Another fear encountered is the fear of being hit. This is by no means a sequential list. So each of these fears can appear at any time and usually arrive when you least expect them  or want them to surface. Fear of being  hit is very debilitating for many people. Many people embark on the study of a martial art because they feel powerless and want to learn to defend themselves. Some have been abused as children or adults and feel that learning a martial art will help them overcome their history. While you may learn about techniques by reading  about them or even discussing them, in order to really learn them, you must do them. Spending years striking air will not prepare you for the first time you make contact, likewise walking through prearranged fighting drill will not prepare you for a free form sparring session. Free form sparring will not prepare you for prevailing  on the street.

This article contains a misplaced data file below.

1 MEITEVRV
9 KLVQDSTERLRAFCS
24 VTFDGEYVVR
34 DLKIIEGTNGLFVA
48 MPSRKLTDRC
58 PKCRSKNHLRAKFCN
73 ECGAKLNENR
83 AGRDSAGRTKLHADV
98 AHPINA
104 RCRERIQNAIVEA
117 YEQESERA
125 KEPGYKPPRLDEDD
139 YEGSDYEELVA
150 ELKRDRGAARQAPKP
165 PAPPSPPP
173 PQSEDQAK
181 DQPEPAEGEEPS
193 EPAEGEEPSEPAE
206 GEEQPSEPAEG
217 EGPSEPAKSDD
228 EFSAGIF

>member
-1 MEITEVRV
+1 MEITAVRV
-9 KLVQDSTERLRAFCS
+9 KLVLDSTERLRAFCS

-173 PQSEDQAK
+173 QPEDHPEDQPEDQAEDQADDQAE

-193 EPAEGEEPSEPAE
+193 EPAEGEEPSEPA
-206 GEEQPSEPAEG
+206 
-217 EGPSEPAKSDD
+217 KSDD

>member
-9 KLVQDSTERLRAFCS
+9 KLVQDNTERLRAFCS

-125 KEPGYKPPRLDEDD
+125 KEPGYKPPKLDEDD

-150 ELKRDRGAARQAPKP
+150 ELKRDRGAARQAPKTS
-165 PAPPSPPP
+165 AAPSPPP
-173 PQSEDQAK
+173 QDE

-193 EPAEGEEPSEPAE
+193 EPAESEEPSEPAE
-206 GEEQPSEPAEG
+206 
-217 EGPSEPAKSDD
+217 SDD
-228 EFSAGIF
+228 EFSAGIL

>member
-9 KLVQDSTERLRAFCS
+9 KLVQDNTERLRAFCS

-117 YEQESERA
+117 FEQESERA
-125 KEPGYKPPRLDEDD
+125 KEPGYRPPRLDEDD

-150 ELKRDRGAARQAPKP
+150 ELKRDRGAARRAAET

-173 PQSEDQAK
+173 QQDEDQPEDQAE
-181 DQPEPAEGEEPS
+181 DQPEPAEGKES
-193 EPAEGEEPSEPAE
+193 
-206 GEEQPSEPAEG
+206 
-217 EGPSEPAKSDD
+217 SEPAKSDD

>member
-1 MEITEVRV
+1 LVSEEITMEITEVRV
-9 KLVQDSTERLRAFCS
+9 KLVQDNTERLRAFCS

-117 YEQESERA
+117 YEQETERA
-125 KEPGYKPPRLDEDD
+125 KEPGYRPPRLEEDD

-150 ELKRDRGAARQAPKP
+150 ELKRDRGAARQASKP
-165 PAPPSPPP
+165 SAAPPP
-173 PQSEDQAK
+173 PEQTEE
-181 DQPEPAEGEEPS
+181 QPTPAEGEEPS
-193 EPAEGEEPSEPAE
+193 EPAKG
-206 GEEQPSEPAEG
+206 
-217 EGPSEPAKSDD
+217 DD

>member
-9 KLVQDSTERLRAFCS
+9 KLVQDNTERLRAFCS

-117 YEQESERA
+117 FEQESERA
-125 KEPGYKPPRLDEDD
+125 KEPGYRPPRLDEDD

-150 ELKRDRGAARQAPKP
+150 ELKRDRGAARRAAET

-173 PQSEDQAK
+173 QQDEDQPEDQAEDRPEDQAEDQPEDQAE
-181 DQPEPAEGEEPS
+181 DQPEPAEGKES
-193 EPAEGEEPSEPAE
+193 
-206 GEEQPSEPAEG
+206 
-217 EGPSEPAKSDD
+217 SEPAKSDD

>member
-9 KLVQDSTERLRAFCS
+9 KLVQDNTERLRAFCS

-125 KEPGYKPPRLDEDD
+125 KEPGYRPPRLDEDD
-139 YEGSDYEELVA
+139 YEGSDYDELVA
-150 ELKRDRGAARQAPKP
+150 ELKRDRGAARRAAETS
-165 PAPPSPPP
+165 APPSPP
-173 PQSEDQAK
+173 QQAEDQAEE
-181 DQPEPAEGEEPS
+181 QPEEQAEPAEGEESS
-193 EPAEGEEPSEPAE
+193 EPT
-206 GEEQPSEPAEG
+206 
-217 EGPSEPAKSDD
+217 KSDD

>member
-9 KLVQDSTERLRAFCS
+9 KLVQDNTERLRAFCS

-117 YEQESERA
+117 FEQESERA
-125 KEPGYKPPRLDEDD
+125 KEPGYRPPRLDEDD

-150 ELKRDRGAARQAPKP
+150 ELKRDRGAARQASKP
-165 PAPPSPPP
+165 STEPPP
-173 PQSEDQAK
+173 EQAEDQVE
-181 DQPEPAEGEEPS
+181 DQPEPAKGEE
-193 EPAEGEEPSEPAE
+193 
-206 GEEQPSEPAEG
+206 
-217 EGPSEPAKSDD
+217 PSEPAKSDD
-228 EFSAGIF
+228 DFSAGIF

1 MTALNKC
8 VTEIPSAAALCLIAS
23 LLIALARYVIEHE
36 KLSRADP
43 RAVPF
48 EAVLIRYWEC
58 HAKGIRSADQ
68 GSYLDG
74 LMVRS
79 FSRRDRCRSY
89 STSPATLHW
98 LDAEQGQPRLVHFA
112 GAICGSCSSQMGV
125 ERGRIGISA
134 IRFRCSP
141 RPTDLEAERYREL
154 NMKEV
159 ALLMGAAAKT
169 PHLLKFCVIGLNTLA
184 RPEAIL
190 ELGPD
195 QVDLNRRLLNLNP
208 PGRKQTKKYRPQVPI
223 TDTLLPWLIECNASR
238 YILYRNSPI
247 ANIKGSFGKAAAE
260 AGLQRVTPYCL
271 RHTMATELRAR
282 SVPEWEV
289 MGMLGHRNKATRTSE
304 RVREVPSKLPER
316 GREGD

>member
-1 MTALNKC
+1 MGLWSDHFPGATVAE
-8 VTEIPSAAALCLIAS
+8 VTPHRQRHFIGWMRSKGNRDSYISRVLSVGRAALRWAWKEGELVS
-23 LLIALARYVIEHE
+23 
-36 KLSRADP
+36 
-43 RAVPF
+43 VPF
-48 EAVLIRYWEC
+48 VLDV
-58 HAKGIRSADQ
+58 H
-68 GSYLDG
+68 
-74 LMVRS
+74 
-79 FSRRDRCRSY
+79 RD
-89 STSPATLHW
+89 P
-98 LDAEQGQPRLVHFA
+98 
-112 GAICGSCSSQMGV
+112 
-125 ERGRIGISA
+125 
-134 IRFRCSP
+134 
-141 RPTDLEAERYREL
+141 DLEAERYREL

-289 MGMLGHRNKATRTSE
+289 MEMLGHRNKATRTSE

Together with this fear is the fear of getting hurt or having something broken. None of us likes to be hurt, much less go through the breaking of bones or tearing of muscles. It doesn't sound pleasant and its not pleasant to experience. We have students that come from schools where breaking something in every class was considered normal. I don't consider this to be the norm and it is something to be avoided wherever possible. This is not to say it will not happen, whenever you have contact the possibility of something breaking is there. We do try to minimize it wherever possible.